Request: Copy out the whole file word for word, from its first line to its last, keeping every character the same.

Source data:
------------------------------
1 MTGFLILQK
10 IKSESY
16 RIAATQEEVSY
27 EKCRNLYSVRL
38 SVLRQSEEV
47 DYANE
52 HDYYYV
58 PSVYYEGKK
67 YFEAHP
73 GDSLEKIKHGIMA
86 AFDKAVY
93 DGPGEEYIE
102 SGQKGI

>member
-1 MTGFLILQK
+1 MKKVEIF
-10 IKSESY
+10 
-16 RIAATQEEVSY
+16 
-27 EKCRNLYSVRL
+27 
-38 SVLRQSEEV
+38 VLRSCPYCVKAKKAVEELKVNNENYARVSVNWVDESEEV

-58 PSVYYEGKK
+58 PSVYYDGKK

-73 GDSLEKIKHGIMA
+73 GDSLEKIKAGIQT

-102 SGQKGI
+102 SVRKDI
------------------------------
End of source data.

1 MTGFLILQK
10 IKSESY
16 RIAATQEEVSY
27 EKCRNLYSVRL
38 SVLRQSEEV
47 DYANE
52 HDYYYV
58 PSVYYEGKK
67 YFEAHP
73 GDSLEKIKHGIMA
86 AFDKAVY
93 DGPGEEYIE
102 SGQKGI

>member
-1 MTGFLILQK
+1 MKKVEIF
-10 IKSESY
+10 
-16 RIAATQEEVSY
+16 
-27 EKCRNLYSVRL
+27 
-38 SVLRQSEEV
+38 VLRSCPYCVKAKKAVEELKVNNENYARVSVNWVDESEEV

-58 PSVYYEGKK
+58 PSVYYDGKK

-73 GDSLEKIKHGIMA
+73 GDSLEKIKAGIQT

-102 SGQKGI
+102 SVRKDI